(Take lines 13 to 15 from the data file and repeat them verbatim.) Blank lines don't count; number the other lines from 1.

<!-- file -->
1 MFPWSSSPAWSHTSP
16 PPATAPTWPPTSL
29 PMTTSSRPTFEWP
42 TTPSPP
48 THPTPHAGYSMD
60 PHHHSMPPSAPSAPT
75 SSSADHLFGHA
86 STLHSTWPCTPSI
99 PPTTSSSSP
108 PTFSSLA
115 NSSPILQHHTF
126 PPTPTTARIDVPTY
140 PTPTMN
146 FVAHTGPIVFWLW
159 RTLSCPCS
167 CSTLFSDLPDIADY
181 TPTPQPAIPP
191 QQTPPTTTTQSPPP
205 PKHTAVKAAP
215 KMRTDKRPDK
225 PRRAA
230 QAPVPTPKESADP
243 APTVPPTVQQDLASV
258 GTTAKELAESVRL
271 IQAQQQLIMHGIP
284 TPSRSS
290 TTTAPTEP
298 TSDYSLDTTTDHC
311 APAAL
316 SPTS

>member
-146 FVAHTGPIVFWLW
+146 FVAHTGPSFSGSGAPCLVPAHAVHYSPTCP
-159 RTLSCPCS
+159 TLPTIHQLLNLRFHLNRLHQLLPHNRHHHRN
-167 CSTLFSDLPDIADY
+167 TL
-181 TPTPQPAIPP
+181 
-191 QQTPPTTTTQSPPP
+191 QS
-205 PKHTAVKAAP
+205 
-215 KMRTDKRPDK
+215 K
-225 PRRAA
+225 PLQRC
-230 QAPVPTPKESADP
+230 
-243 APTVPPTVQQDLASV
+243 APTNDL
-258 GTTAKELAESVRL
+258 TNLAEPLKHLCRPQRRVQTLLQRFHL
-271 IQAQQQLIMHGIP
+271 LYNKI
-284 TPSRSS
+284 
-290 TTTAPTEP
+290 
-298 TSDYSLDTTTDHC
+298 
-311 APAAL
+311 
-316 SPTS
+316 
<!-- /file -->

140 PTPTMN
146 FVAHTGPIVFWLW
159 RTLSCPCS